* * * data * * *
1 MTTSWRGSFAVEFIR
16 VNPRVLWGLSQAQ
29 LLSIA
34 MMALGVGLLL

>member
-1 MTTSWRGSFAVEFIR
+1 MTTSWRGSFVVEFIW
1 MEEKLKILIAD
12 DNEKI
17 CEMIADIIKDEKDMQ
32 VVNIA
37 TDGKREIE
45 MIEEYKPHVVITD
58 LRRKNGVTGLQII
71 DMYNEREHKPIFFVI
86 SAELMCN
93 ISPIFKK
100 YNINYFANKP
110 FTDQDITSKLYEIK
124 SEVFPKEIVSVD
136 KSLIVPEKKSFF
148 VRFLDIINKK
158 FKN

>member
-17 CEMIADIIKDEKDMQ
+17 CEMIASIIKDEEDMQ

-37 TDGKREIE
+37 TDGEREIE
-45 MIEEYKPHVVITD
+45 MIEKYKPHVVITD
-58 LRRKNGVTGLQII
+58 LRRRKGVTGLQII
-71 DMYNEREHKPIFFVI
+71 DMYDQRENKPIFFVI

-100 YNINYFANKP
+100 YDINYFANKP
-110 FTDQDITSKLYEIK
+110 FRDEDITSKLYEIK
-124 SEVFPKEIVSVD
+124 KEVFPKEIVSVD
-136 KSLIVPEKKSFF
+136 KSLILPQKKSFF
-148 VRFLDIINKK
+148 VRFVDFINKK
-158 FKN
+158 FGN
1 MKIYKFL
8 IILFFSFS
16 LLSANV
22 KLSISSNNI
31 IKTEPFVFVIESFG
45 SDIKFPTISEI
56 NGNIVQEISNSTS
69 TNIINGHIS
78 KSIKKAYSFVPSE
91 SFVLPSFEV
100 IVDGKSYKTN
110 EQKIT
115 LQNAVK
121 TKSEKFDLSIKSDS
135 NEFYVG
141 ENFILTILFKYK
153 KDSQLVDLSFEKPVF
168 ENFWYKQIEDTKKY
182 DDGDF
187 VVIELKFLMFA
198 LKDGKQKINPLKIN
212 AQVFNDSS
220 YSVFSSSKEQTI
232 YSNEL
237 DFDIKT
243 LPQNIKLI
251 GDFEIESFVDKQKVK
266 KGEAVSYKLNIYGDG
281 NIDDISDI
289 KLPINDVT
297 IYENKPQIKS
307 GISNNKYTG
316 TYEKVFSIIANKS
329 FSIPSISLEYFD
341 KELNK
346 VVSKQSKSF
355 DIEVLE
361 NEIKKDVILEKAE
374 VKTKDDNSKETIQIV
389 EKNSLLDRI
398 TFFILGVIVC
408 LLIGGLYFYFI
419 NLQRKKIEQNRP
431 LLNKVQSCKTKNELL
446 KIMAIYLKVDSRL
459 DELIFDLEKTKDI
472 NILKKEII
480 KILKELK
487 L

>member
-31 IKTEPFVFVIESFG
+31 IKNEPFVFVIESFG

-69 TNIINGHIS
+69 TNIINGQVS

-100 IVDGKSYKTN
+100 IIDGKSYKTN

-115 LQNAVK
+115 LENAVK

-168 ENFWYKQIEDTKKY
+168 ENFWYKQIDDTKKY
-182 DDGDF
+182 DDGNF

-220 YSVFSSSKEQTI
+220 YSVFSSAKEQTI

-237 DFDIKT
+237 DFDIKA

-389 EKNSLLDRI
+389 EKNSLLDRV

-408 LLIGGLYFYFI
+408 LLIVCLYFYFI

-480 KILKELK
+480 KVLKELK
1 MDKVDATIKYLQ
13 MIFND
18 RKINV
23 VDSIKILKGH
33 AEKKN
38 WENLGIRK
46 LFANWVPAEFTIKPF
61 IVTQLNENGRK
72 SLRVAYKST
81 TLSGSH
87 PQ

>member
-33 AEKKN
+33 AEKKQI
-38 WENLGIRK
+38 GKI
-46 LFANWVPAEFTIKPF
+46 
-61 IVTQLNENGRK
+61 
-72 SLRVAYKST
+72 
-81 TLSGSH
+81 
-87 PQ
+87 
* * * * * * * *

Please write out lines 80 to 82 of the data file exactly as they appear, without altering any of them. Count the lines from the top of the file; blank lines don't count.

329 FSIPSISLEYFD
341 KELNK
346 VVSKQSKSF